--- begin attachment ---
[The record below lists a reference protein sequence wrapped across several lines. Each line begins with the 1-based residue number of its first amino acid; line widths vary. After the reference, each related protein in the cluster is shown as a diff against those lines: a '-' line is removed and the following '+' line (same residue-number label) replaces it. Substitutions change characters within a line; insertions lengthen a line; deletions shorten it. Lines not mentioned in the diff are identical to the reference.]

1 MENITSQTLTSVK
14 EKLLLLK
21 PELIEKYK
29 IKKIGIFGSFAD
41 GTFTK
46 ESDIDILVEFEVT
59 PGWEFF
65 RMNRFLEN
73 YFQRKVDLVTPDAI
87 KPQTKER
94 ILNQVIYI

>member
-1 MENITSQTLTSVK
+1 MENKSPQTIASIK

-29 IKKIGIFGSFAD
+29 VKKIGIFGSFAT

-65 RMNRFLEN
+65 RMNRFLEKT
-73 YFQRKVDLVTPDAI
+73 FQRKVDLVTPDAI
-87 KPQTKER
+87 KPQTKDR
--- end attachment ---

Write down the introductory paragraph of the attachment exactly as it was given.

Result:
[The record below lists a reference protein sequence wrapped across several lines. Each line begins with the 1-based residue number of its first amino acid; line widths vary. After the reference, each related protein in the cluster is shown as a diff against those lines: a '-' line is removed and the following '+' line (same residue-number label) replaces it. Substitutions change characters within a line; insertions lengthen a line; deletions shorten it. Lines not mentioned in the diff are identical to the reference.]